Unfortunately, it was too much of a challenge for me. I really have no idea what happened, although there appears to be an interesting sequence where one of the characters repeatedly travels back in time, each time making slight modifications to his actions, in an attempt to iteratively optimise an outcome. But what that outcome was, and why he tried to achieve it, is beyond me. I guess I'll have to watch it a few more times. It's very rare that a movie has provided as much of an intellectual challenge.

And one point in its favour - not only was the technobabble not excruciatingly bad, it was even believable in places. Primer is one of the few truly Science Fiction movies I have seen.

Monday, June 27, 2005

Laws of Form

Laws of Form is a book published by G Spencer Brown, I think in around 1972. It starts off pretty straightforwardly by introducing a form of boolean algebra using one symbol a bit like an L rotated through 180 degrees. The key feature of this symbol is that it makes a distinction between an inside and an outside so we can replace it with parentheses. If I write (A) then A is inside the parentheses and in ()A the A is outside. This distinction between inside and outside is in fact what he names his symbol, a 'distinction'.

We can write a distinction on its own as (). Now we can introduce some simple rules. A distinction inside a distinction isnothing. Ie. (()) =. I haven't left out the right hand side. As it might be confusing I'll use the symbol 1 to represent a blank space. So (()) = 1 and trivially (1)=() and ()1=() as 1 is just another way of not writing anything at all. Brown also introduces the rule ()() = (). These rules now have an interpretation in boolean algebra:

1 -> false
() -> true
(a) -> not a
a b -> a or b

This is a nice notation for boolean algebra and may originally have been invented by C S Peirce.

But after a few pages I find Laws of Form to be completely incomprehensible. Brown suddenly makes a leap from simple Boolean algebra to completely bizarre operations that result in the description of some kind of binary sequential circuits related to solutions to recurrent equations. I more or less dismissed Brown as a crackpot.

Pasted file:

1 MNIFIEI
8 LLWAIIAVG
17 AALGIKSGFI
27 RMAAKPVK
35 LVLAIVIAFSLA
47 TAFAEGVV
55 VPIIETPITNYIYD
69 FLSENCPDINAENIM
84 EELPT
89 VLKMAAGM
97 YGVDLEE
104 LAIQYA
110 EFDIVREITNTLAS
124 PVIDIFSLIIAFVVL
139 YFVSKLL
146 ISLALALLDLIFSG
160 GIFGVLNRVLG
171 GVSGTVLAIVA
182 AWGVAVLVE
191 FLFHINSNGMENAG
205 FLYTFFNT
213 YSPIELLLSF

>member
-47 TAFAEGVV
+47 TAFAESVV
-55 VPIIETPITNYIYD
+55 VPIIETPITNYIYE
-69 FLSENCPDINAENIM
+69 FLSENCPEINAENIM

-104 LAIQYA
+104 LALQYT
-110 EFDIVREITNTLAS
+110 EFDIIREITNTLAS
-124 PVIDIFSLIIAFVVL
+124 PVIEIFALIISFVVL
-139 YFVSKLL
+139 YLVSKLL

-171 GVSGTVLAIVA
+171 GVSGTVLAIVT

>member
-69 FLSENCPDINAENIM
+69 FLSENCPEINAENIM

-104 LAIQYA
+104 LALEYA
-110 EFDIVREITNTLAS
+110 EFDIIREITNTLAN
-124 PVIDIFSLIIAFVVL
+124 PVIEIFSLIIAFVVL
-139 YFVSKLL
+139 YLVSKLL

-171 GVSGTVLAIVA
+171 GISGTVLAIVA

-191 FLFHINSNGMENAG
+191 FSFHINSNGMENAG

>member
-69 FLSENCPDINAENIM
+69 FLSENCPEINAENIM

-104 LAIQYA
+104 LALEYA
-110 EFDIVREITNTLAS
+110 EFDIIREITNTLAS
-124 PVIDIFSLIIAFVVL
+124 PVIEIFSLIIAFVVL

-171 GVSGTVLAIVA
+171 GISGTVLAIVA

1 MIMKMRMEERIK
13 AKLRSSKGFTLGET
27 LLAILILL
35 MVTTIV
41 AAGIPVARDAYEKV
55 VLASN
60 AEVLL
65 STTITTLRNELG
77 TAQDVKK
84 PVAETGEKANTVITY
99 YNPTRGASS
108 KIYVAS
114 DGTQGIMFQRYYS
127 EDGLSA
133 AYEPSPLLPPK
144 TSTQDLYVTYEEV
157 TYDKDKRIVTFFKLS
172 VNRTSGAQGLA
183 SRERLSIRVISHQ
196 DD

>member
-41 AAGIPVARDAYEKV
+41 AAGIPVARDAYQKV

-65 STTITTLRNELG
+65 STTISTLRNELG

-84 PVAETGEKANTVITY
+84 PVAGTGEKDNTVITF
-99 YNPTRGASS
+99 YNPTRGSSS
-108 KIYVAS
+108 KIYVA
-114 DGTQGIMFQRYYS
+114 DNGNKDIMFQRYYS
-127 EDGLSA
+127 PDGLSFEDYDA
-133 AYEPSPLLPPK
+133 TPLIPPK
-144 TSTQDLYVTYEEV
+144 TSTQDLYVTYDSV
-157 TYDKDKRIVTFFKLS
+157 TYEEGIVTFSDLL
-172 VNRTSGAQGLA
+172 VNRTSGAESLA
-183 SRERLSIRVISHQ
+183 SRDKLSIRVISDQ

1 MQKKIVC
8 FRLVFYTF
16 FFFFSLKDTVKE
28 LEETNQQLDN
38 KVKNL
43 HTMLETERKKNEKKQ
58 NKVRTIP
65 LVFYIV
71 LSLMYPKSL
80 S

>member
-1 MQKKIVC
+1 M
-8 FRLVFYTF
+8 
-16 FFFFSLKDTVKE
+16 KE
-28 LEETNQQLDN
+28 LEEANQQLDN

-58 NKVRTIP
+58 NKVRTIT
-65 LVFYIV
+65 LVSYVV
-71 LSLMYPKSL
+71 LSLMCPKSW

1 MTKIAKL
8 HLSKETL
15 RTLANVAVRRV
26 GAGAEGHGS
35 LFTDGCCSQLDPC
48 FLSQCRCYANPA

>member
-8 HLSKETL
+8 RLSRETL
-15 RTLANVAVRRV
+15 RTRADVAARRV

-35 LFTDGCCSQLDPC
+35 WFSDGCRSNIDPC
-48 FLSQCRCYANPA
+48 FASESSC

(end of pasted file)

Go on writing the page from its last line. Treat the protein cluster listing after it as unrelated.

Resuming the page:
Curiously, however, Louis H Kauffman, a well known Knot Theorist among other things, has taken to Laws of Form with zeal. He sees a commonality with the types of diagrams that he uses for Knot Theory. But he goes further and sees connections with the properties of spacetime. Kauffman has a Paper here as well as some material in his great book Knots and Physics. Still, when you look closely the comments are all pretty vague and really don't go beyond the simple boolean algebra that Brown discusses towards the beginning of Laws of Form.

So even though there's at least one reputable mathematician who's interested in his work he still seemed like a crackpot. Take a look at USENET discussions about the book and you'll see endless quasi-mystical discussions about the book with very little meat - all tending to confirm the crackpot hypothesis. And if you wanted any kind of confirmation that he was a crackpot you just have to make note of the fact that a conference on Laws of Form was held at Esalen.

But then I came across Mark W Hopkins' USNET posts on the subject, in particular here. For the first time in my knowledge a mathematician has attempted to redescribe the later parts of Laws of Form (what Hopkins calls LOF2 and LOF3) in a non-trivial way. I haven't read the posts yet but judging by the quality of many of his other posts it should be interesting.

My question now is this: who is Mark W Hopkins. I've learned a ton of stuff about finite state machines and regular languages from his posts but his web presence is pretty ephemeral and seems to end a few years ago.


Wednesday, June 01, 2005

I'm a descendant of Bessel and Gauss

Via Artin in fact.

No, we don't share any genes, but instead I have inherited their memes. See here for details.